- to cut down (grass, grain, etc.) with a scythe or a machine.
- to cut grass, grain, etc., from: to mow the lawn.
- to cut down grass, grain, etc.
- mow down,
- to destroy or kill indiscriminately or in great numbers, as troops in battle.
- to defeat, overwhelm, or overcome: The team mowed down its first four opponents.
- to knock down.
Origin of mow1
- the place in a barn where hay, sheaves of grain, etc., are stored.
- a heap or pile of hay or of sheaves of grain in a barn.
- Chiefly Northern and North Midland U.S. to store (hay) in a barn.
Origin of mow2
- a wry or derisive grimace.
- to make mows, mouths, or grimaces.
Origin of mow3
Examples from the Web for mow
What was St. Meuse to me that for her I should mow my hirsute glories?Camps, Quarters and Casual Places
If the ould Governor's got a tongue like a file, Philip's got a tongue like a scythe—he'll mow them down.The Manxman
There was hay in the mow and I had brought a bag of oats under the seat of the carriage.Rudder Grange
Frank R. Stockton
The thrall who had spoken whetted his scythe with it and began to mow.The Children of Odin
I would have been looking at it, too, if I hadn't had to mow the lawn and then go to the store.Jerry's Charge Account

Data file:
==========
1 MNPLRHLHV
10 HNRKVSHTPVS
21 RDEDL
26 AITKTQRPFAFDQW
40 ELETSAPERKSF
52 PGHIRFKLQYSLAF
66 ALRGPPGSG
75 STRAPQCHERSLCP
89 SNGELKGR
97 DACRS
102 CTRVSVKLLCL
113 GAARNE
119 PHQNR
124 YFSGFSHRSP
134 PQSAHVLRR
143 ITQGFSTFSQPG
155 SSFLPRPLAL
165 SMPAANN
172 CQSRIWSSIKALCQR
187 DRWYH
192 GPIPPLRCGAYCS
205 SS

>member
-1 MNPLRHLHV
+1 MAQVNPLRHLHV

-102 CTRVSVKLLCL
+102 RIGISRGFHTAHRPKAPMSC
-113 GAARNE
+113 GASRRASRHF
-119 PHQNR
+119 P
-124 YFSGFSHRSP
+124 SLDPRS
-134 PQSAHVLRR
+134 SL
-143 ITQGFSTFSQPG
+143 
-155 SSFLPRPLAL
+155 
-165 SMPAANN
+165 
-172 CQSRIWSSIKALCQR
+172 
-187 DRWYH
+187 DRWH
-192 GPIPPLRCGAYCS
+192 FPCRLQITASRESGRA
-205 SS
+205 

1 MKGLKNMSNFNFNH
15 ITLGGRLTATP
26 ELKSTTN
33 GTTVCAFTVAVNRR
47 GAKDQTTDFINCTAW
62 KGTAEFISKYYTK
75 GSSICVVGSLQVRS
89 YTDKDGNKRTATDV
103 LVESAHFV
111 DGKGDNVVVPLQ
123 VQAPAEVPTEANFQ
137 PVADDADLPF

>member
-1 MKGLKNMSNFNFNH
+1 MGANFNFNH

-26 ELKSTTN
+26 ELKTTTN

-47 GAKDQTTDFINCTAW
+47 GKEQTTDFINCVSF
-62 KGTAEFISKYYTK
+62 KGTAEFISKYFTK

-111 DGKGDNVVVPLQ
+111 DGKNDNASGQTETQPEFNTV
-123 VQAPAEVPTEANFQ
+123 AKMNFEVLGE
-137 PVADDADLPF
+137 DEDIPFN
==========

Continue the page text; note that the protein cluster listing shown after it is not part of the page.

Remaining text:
Hazel Hutchins Wilson
- to cut down (grass, crops, etc) with a hand implement or machine
- (tr) to cut the growing vegetation of (a field, lawn, etc)
- the part of a barn where hay, straw, etc, is stored
- the hay, straw, etc, stored
- an archaic word for grimace
Word Origin and History for mow
Old English mawan "to mow" (class VII strong verb; past tense meow, past participle mawen), from Proto-Germanic *mæanan (cf. Middle Low German maeyen, Dutch maaien, Old High German maen, German mähen "to mow," Old English mæd "meadow"), from PIE root *me- "to mow, to cut down grass or grain with a sickle or scythe" (cf. poetic Greek amao, Latin metere "to reap, mow, crop," Italian mietere, Old Irish meithleorai "reapers," Welsh medi). Related: Mowed; mown; mowing.
"stack of hay," Old English muga, muwa "a heap, swath of corn, crowd of people," earlier muha, from Proto-Germanic *mugon (cf. Old Norse mugr "a heap," mostr "crowd"), of uncertain origin.